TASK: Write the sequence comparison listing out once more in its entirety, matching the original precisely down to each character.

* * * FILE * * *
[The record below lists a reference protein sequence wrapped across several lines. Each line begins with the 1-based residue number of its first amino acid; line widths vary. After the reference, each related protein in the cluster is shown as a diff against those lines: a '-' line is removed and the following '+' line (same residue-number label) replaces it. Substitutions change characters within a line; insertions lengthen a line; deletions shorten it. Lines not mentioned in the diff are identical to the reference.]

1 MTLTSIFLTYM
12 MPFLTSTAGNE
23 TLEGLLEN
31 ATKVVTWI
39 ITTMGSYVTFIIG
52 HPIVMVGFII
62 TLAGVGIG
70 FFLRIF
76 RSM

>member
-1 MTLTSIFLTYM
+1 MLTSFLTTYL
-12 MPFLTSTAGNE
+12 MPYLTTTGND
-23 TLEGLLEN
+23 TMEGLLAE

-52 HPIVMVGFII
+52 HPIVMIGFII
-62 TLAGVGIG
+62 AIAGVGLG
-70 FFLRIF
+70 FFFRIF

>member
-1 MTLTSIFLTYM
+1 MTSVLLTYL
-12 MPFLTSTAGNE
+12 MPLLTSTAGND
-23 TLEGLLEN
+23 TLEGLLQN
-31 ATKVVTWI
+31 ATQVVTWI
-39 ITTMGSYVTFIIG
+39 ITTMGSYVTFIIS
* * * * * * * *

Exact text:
[The record below lists a reference protein sequence wrapped across several lines. Each line begins with the 1-based residue number of its first amino acid; line widths vary. After the reference, each related protein in the cluster is shown as a diff against those lines: a '-' line is removed and the following '+' line (same residue-number label) replaces it. Substitutions change characters within a line; insertions lengthen a line; deletions shorten it. Lines not mentioned in the diff are identical to the reference.]

1 MTLTSIFLTYM
12 MPFLTSTAGNE
23 TLEGLLEN
31 ATKVVTWI
39 ITTMGSYVTFIIG
52 HPIVMVGFII
62 TLAGVGIG
70 FFLRIF
76 RSM

>member
-1 MTLTSIFLTYM
+1 MLTSFLTTYL
-12 MPFLTSTAGNE
+12 MPYLTTTGND
-23 TLEGLLEN
+23 TMEGLLAE

-52 HPIVMVGFII
+52 HPIVMIGFII
-62 TLAGVGIG
+62 AIAGVGLG
-70 FFLRIF
+70 FFFRIF

>member
-1 MTLTSIFLTYM
+1 MTSVLLTYL
-12 MPFLTSTAGNE
+12 MPLLTSTAGND
-23 TLEGLLEN
+23 TLEGLLQN
-31 ATKVVTWI
+31 ATQVVTWI
-39 ITTMGSYVTFIIG
+39 ITTMGSYVTFIIS